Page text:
T his job so far has been a learning experience for me on a lot of levels. I am still getting to know people on a daily basis and I want to thank all of those that have been receptive of me and have introduced themselves. I’d be lying if I said I could remember each and every name that goes with a face, but I’ll get there. I look at the paper after it prints and then see something I don’t like and get frustrated or I wish I would’ve done this or that different.
I still am trying to cram as much news and sports — because what’s a local paper without sports — each week while juggling being a dad and find that happy mix of covering stuff but also where I can actually see my kids. I’ve spent time in the past trying to replicate what Ross Martin did because it works and it gets citizens involved in the community. You are just busy.
Last week I was invited to the Park Hill Community Alliance for Youth (CAFY) luncheon at the Platte County Community Center South location in Parkville, Mo. The invitation was originally sent to Ross and by proxy, I became the one to represent the paper.
As much as I have been learning about the day-to-day operations at the paper, this luncheon became more of an eye-opener than I expected.
The Missouri Student Survey conducted in 2016 for students between 6th and 12th graders showed some numbers that were not only shocking but as dad really kind of made me go ‘wow.’
I think the one that hit me the most was that 12 percent of students in Platte County that took the confidential survey seriously considered suicide. Nine percent had planned suicide and five percent had attempted suicide.
Those numbers got me thinking back and a couple things came to mind.
When I was in high school at the turn of the century, I attended a smaller-ish school near Joplin where we had maybe 500 or 600 kids between 9th and 12th grade. In my four years of high school I couldn’t think of any suicides. I even sent a few text and Facebook messages with old classmates and none of them recalled any.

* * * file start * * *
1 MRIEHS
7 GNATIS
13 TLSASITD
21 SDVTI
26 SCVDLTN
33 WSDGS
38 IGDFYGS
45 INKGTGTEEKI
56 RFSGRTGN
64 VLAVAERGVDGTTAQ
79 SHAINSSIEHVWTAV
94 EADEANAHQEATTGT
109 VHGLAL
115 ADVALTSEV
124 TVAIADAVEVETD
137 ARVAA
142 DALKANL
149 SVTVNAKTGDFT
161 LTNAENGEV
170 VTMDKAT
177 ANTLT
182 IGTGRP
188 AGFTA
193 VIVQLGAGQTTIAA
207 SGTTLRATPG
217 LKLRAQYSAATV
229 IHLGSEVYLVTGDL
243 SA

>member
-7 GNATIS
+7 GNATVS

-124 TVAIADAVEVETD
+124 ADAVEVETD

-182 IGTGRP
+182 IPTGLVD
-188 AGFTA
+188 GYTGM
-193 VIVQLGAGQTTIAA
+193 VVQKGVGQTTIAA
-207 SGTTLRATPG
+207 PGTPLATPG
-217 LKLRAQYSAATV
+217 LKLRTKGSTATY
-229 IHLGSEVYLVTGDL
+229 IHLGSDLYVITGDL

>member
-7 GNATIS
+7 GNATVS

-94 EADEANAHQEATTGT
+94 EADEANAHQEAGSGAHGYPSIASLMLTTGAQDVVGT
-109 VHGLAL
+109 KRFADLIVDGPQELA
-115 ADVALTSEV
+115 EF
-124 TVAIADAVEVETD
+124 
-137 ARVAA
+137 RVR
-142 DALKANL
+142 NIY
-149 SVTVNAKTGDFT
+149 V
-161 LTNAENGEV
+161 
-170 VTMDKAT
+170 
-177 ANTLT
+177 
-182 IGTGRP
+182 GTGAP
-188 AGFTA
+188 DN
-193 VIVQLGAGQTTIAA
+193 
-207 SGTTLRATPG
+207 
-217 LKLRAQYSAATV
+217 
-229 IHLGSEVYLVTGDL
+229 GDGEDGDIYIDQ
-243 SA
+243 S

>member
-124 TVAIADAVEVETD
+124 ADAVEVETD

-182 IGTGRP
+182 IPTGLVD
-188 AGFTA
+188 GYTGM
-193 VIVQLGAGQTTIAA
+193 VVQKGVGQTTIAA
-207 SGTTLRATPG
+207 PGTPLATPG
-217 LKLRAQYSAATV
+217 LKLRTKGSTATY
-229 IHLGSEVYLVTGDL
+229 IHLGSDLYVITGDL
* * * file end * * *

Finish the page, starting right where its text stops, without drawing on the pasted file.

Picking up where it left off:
We weren’t without tragedy as my class had a student die in a car crash and months after graduation another classmate died in a wreck. Since then, a few more of the 136 of my class have passed away.
There was a student in my class my senior year who moved in and was gone almost as quickly it seemed. You know, for the life of me, I can’t recall his name. I wish I could.
But here is what stuck with me. I never talked with him much. I never got to know him.
A few weeks after he moved during the school year, I was reading the local police blotter in the paper. His name was there listed under ‘teenager commits suicide.’ He landed in a town across the Kansas border so I doubt many people in my school even noticed.
Here I sit nearly 20 years later and I have thoughts that keeps hitting me: what if I just asked him how his day was? What if I made some kind of effort to make him feel more welcomed? Would it have given him an outlet he needed? Would he still be here?
I sat at a table with a counselor from a local school district, a youth pastor and a community relations specialist for an insurance company. When talking about issues that we thought were critical, we were in an agreement that suicide is an issue. The counselor pointed out there sometimes are too many students in need and not enough help.
Other numbers in the survey showed that 19.7 percent were sad, 12.1 percent felt hopeless about the future and 28.4 percent were irritable over the past month.
The numbers of those with depressive symptoms has risen since 2014 in Platte County and 1 in 5 students reports not having adults in their life they can turn to when things feel overwhelming.
I try to keep an open line of communication with my daughter, but given she is 14, that is a battle that isn’t easily won. Riley is still adjusting to the KC area. Her mom, stepdad and brother moved here in July and she started her freshman year in school with 2,000-plus kids. That just boggled my mind.
But, I have spent countless times telling her to call or text. Being a teenager is so much harder now then when I was younger, or so it seems.
This coalition is focused on current youth trends and risk factors such as substance abuse, tobacco usage, alcohol usage and bullying to name a few.
The group wants the public’s help and input. That meting was the first of many scheduled. The next is on March 28 in Parkville and the organization welcomes volunteers with a passion for youth and community to attend.
As we learned in the luncheon, the more ‘fences’ we have in place to help teenagers the better. Because, each ‘fence’ that is there, the chances of falling off the edge decrease.
Cody Thorn is publisher of The Citizen. He may be reached via email at email@example.com. Follow him on Twitter: @Citizen_CodyT.